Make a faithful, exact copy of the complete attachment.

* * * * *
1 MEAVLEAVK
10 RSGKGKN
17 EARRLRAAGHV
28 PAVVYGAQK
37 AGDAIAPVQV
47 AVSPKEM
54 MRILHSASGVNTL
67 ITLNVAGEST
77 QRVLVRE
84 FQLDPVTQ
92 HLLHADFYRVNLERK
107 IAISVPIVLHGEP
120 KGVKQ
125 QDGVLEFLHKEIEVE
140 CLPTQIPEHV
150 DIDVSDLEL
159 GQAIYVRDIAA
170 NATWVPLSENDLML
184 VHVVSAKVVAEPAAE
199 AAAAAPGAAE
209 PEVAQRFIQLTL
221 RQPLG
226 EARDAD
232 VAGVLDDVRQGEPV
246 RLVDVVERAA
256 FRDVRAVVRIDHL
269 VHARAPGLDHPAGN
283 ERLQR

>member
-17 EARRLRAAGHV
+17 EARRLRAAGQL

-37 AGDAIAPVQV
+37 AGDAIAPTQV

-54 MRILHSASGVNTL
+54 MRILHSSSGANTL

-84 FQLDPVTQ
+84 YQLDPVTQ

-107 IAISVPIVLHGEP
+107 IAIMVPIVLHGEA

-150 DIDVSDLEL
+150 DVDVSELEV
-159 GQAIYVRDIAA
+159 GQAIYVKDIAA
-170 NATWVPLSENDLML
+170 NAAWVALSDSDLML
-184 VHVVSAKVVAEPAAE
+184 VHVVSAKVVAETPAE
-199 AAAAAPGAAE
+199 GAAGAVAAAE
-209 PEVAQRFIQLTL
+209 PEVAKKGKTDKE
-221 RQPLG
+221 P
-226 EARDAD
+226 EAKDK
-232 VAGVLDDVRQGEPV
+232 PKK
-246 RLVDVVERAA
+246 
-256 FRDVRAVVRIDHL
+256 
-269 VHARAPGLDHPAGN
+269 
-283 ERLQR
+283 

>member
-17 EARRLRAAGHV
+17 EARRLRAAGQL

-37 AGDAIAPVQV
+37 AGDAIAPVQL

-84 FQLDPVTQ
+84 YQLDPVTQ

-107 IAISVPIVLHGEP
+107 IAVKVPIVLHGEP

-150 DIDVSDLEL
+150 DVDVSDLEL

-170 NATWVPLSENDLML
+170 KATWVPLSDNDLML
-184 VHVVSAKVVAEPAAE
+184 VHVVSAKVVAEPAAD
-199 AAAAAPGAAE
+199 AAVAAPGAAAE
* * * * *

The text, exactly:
1 MEAVLEAVK
10 RSGKGKN
17 EARRLRAAGHV
28 PAVVYGAQK
37 AGDAIAPVQV
47 AVSPKEM
54 MRILHSASGVNTL
67 ITLNVAGEST
77 QRVLVRE
84 FQLDPVTQ
92 HLLHADFYRVNLERK
107 IAISVPIVLHGEP
120 KGVKQ
125 QDGVLEFLHKEIEVE
140 CLPTQIPEHV
150 DIDVSDLEL
159 GQAIYVRDIAA
170 NATWVPLSENDLML
184 VHVVSAKVVAEPAAE
199 AAAAAPGAAE
209 PEVAQRFIQLTL
221 RQPLG
226 EARDAD
232 VAGVLDDVRQGEPV
246 RLVDVVERAA
256 FRDVRAVVRIDHL
269 VHARAPGLDHPAGN
283 ERLQR

>member
-17 EARRLRAAGHV
+17 EARRLRAAGQL

-37 AGDAIAPVQV
+37 AGDAIAPTQV

-54 MRILHSASGVNTL
+54 MRILHSSSGANTL

-84 FQLDPVTQ
+84 YQLDPVTQ

-107 IAISVPIVLHGEP
+107 IAIMVPIVLHGEA

-150 DIDVSDLEL
+150 DVDVSELEV
-159 GQAIYVRDIAA
+159 GQAIYVKDIAA
-170 NATWVPLSENDLML
+170 NAAWVALSDSDLML
-184 VHVVSAKVVAEPAAE
+184 VHVVSAKVVAETPAE
-199 AAAAAPGAAE
+199 GAAGAVAAAE
-209 PEVAQRFIQLTL
+209 PEVAKKGKTDKE
-221 RQPLG
+221 P
-226 EARDAD
+226 EAKDK
-232 VAGVLDDVRQGEPV
+232 PKK
-246 RLVDVVERAA
+246 
-256 FRDVRAVVRIDHL
+256 
-269 VHARAPGLDHPAGN
+269 
-283 ERLQR
+283 

>member
-17 EARRLRAAGHV
+17 EARRLRAAGQL

-37 AGDAIAPVQV
+37 AGDAIAPVQL

-84 FQLDPVTQ
+84 YQLDPVTQ

-107 IAISVPIVLHGEP
+107 IAVKVPIVLHGEP

-150 DIDVSDLEL
+150 DVDVSDLEL

-170 NATWVPLSENDLML
+170 KATWVPLSDNDLML
-184 VHVVSAKVVAEPAAE
+184 VHVVSAKVVAEPAAD
-199 AAAAAPGAAE
+199 AAVAAPGAAAE